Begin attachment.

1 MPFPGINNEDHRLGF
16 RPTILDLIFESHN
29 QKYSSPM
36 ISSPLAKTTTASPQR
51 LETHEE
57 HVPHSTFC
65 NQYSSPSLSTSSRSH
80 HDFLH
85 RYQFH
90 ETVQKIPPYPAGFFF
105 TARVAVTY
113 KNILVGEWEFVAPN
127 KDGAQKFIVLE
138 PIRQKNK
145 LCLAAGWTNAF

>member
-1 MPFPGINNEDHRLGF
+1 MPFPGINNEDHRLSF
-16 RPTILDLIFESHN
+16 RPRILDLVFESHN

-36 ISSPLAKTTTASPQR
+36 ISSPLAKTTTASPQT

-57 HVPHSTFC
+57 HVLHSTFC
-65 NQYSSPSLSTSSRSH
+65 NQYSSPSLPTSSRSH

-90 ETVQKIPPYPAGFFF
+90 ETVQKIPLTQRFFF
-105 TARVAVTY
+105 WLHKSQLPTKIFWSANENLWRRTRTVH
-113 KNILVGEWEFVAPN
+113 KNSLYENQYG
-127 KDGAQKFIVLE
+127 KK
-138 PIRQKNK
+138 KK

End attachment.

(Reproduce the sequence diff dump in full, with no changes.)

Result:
1 MPFPGINNEDHRLGF
16 RPTILDLIFESHN
29 QKYSSPM
36 ISSPLAKTTTASPQR
51 LETHEE
57 HVPHSTFC
65 NQYSSPSLSTSSRSH
80 HDFLH
85 RYQFH
90 ETVQKIPPYPAGFFF
105 TARVAVTY
113 KNILVGEWEFVAPN
127 KDGAQKFIVLE
138 PIRQKNK
145 LCLAAGWTNAF

>member
-1 MPFPGINNEDHRLGF
+1 MPFPGINNEDHRLSF
-16 RPTILDLIFESHN
+16 RPRILDLVFESHN

-36 ISSPLAKTTTASPQR
+36 ISSPLAKTTTASPQT

-57 HVPHSTFC
+57 HVLHSTFC
-65 NQYSSPSLSTSSRSH
+65 NQYSSPSLPTSSRSH

-90 ETVQKIPPYPAGFFF
+90 ETVQKIPLTQRFFF
-105 TARVAVTY
+105 WLHKSQLPTKIFWSANENLWRRTRTVH
-113 KNILVGEWEFVAPN
+113 KNSLYENQYG
-127 KDGAQKFIVLE
+127 KK
-138 PIRQKNK
+138 KK